Roe Honored with an “A in English” Award
Roe recognized for support of official English legislation
WASHINGTON, D.C. – U.S. Congressman Phil Roe, M.D. (TN-01) was recognized by U.S. English, Inc. for his dedication to preserving the unifying role of the English language in the United States. Roe was one of a select number of House members honored with an “A in English” award based on his votes and co-sponsorships of official English legislation in the 111th Congress.
“I am honored to receive an ‘A in English’ award because learning and understanding the English language is an important part of our education and heritage,” said Roe. “Effective communication can be accomplished by having and teaching a universal language in our country – the English language. I want to thank U.S. English, Inc. for their efforts towards uniting our diverse nation under the common language of English.”
“I am pleased to present this award to Congressman Roe for his efforts to unite our diverse nation under the common language of English,” said Mauro E. Mujica, Chairman of the Board of U.S. English, Inc. “At a time when there is renewed interest toward preserving what unites us as a nation, we are grateful to Rep. Roe for his dedicated and enthusiastic support of this issue.”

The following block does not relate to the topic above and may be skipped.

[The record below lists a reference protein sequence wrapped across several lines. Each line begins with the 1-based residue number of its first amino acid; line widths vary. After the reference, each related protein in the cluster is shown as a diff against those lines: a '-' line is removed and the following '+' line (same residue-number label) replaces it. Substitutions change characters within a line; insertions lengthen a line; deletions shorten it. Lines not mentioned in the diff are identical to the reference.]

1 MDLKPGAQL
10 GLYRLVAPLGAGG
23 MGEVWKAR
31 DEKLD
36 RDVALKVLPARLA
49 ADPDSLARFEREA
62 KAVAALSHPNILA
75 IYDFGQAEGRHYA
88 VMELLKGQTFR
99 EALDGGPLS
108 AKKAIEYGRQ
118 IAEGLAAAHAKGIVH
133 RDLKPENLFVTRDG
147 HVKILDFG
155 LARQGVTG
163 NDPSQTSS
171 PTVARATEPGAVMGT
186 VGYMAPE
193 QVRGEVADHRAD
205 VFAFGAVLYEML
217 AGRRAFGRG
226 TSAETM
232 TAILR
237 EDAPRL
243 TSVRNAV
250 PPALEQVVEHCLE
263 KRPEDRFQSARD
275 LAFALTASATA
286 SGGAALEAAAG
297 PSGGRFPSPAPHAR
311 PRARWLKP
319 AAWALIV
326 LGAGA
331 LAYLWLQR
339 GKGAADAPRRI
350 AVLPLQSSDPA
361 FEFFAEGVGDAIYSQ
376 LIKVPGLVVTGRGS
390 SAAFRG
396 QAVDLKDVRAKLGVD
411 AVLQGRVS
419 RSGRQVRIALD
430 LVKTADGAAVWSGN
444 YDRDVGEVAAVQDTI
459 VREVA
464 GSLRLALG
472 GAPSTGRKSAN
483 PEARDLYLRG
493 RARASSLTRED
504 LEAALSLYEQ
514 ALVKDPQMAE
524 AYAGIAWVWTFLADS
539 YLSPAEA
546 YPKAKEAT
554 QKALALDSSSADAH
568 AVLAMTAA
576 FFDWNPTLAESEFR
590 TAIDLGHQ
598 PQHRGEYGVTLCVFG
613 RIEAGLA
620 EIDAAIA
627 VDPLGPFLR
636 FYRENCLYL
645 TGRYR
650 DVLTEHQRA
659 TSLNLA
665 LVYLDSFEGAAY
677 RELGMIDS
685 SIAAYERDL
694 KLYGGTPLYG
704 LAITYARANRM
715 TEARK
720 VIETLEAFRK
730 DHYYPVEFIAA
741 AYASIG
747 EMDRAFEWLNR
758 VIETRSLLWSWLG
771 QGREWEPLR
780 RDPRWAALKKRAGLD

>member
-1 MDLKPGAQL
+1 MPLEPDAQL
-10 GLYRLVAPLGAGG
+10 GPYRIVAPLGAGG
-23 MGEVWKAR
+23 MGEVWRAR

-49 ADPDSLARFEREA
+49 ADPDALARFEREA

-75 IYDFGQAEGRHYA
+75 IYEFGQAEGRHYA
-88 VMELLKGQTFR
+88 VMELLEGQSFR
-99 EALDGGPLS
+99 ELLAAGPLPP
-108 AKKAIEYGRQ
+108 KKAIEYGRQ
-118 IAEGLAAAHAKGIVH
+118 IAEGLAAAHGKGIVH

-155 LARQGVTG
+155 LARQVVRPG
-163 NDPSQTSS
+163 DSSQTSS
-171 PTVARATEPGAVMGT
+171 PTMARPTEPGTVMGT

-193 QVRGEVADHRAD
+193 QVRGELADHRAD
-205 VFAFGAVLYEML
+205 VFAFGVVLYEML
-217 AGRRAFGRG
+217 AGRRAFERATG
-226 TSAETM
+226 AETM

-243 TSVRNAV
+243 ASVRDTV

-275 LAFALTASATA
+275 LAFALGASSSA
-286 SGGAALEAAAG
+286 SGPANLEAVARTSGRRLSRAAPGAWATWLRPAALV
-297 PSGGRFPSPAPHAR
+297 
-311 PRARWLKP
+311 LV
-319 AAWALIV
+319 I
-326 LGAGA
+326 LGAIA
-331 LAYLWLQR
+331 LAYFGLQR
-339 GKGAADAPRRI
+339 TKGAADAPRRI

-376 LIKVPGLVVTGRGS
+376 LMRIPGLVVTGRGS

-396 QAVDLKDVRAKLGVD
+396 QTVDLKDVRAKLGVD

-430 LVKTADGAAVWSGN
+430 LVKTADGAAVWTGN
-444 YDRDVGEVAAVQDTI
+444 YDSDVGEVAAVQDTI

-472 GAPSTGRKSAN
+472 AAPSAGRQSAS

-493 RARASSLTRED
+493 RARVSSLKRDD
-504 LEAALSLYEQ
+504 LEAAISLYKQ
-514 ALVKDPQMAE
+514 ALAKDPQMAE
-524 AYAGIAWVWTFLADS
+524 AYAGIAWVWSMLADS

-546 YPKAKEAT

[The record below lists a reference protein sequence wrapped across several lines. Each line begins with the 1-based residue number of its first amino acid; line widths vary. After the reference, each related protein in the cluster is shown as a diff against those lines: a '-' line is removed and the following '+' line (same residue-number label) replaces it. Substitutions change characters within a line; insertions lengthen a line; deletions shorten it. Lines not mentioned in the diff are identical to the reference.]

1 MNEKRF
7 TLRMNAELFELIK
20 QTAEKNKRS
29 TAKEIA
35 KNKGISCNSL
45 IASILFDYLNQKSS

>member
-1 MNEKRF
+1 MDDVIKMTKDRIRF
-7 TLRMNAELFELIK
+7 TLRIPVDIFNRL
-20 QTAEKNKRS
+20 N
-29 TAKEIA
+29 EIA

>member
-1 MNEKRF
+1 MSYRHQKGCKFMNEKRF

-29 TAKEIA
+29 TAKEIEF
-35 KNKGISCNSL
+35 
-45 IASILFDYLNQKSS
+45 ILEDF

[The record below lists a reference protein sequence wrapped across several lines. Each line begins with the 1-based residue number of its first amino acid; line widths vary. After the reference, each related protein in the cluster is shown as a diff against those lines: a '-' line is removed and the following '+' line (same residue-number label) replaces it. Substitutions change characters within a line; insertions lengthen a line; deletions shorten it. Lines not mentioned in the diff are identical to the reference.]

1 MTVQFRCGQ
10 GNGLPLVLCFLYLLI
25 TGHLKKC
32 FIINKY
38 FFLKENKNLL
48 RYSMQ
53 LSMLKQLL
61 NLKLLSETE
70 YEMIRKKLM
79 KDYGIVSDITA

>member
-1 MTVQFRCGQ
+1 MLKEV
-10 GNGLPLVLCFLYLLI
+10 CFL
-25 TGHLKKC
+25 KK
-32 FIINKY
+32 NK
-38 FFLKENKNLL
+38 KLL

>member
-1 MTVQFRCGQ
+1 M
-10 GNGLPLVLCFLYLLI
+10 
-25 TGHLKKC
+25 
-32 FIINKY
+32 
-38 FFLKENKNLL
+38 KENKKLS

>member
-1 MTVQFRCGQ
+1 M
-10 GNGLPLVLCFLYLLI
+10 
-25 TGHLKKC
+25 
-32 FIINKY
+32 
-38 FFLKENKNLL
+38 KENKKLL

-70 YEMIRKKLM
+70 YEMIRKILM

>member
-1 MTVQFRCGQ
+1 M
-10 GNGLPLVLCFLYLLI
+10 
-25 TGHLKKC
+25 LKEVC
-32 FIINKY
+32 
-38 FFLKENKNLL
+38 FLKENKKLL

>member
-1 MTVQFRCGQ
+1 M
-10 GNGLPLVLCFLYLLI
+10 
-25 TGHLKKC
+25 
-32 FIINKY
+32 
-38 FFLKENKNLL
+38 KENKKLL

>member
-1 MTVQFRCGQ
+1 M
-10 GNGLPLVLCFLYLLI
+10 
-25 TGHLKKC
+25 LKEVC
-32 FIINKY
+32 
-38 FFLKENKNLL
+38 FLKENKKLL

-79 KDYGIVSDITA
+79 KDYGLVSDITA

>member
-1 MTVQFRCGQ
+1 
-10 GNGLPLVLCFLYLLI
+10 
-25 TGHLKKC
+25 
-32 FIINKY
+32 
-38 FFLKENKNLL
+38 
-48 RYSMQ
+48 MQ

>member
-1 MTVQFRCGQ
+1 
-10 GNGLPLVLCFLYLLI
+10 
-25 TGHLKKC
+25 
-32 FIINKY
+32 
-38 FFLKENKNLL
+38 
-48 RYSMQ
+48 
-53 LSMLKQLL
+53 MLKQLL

“A in English” honors were awarded to members who received “A” grades on the U.S. English, Inc. legislative scorecard for the 111th Congress. Legislation that factored into the decision included co-sponsorship of H.R. 997, the English Language Unity Act, as well as a series of Congressional votes on Puerto Rican statehood and preventing the removal of an English language requirement for citizenship. A full listing of the votes and grades can be found at http://www.usenglish.org.
According to several recent nationwide polls, an overwhelming majority of Americans support making English the official language of the United States. A recent poll conducted by Rasmussen Reports found more than 87 percent of Americans in support of official English policies, with strong majorities among Republicans, Democrats and Independents.